Toyota, Samsung and Volkswagen are among companies with production affected as economists warn of more challenging bottlenecks ahead
Since late December, officials have taken measures to counter Covid-19 outbreaks in several Chinese cities, including the eastern port of Tianjin, Xi’an in central China, and the southern technology hub of Shenzhen. The world’s third-busiest container port of Ningbo-Zhoushan, south of Tianjin, risks worsening backlogs from restrictions on trucks and warehouse operations after more than two dozen Covid-19 cases were confirmed in the surrounding area.
Chinese authorities are adhering to the same playbook that successfully curtailed initial outbreaks of the pandemic and caused intermittent disruption to production and supply chains.
The potential consequences are more severe this time, economists warn, because of the highly contagious nature of Omicron, which has been detected in some areas of China. The variant is hitting the country as Beijing seeks to contain outbreaks ahead of the Winter Olympics set to begin on Feb. 4.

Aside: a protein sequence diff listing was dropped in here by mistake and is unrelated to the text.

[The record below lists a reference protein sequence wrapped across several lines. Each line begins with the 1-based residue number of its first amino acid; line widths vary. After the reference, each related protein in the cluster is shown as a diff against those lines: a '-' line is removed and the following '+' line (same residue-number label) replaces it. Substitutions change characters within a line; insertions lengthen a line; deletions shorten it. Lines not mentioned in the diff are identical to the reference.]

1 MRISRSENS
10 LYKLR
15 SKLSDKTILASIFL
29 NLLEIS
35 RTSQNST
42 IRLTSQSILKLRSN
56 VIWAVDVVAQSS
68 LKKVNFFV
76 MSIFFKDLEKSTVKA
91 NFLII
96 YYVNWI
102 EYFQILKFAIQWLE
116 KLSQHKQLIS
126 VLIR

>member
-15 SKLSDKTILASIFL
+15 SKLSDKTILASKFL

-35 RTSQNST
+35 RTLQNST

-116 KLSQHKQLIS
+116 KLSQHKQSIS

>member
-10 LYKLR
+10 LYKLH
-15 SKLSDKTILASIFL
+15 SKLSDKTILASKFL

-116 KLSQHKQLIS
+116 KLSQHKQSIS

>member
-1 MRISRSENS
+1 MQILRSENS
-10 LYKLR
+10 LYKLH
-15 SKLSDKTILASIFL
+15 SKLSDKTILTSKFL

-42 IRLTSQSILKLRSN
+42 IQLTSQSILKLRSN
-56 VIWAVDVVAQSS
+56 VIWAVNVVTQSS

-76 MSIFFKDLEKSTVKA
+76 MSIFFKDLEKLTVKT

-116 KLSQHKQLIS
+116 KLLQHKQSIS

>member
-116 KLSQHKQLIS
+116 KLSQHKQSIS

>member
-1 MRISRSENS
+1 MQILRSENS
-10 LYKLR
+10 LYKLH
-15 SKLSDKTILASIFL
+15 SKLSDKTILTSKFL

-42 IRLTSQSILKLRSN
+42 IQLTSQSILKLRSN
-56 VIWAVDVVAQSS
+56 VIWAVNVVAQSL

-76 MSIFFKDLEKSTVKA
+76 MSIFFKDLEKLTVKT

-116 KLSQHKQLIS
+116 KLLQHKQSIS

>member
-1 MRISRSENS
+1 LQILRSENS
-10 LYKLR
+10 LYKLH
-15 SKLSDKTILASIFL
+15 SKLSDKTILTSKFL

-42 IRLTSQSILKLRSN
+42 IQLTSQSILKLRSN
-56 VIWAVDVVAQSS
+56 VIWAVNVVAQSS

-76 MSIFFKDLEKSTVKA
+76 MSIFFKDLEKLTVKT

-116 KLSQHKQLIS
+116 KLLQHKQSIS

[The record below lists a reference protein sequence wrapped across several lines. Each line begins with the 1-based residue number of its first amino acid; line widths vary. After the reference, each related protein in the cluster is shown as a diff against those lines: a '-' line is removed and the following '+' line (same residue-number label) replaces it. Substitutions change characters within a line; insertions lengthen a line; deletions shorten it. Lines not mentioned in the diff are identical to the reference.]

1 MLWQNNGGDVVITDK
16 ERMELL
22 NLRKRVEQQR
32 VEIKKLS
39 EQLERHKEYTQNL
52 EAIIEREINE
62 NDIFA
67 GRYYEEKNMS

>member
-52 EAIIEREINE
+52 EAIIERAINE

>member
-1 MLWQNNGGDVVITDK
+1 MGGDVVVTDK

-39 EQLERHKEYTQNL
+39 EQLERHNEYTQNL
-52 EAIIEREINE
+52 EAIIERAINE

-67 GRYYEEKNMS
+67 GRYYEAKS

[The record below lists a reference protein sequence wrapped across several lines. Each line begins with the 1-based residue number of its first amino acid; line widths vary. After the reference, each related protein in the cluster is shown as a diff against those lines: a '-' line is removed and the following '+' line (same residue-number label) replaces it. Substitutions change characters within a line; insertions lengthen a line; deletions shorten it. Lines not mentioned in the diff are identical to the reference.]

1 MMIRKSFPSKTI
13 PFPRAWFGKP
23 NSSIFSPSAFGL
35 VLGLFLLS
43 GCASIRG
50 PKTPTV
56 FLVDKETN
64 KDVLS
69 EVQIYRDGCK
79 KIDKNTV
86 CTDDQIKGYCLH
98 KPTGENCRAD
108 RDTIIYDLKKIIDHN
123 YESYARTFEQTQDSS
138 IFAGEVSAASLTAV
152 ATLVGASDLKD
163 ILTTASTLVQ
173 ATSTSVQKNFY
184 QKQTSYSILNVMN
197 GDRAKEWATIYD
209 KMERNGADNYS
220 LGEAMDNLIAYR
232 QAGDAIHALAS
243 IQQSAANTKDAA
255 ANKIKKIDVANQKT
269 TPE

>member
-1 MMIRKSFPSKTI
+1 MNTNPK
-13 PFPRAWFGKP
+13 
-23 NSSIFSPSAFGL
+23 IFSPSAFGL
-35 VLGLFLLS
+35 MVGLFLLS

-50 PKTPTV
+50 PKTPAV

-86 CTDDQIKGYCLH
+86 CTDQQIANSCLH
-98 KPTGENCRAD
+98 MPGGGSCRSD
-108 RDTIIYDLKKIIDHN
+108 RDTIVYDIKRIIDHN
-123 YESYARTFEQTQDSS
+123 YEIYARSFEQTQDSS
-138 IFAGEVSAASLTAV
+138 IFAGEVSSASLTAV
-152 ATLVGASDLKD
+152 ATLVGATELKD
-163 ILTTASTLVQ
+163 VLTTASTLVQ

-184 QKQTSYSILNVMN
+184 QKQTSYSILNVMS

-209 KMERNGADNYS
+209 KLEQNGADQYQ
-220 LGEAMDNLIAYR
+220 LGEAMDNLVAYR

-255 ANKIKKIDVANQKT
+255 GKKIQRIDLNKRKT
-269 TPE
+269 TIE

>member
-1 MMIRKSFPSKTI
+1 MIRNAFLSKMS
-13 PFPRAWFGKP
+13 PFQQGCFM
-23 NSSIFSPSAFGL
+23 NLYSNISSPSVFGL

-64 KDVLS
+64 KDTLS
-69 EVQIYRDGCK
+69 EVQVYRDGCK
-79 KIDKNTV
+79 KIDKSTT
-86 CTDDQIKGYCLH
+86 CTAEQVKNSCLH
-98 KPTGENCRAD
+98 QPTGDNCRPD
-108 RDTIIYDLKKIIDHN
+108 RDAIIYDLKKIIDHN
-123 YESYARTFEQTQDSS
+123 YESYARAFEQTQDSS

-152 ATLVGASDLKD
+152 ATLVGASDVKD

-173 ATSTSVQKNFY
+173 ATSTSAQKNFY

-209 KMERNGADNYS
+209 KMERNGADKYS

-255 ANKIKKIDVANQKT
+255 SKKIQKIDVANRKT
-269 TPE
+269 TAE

“The risk posed by the Omicron variant is that we could take a huge step back in terms of supply-chain bottlenecks,” said Frederic Neumann, co-head of Asian Economics Research at HSBC,
“This time, the situation could be even more challenging than last year given China’s increasingly significant role in global supply.”
Several economists said China may escalate its containment policy and some have touted the possibility of a nationwide lockdown, unseen since April 2020. Goldman Sachs on Tuesday cut China’s 2022 growth forecast to 4.3% from 4.8% in light of the latest Covid-19 developments.
Toyota Motor Corp.
said operations on Monday and Tuesday at its joint-venture factory in Tianjin came to a halt because of mass testing requirements imposed across the city. About 14 million residents in Tianjin, an industrial hub in northeastern China that accounts for 1.7% of China’s exports, were tested after two cases of the Omicron variant were detected.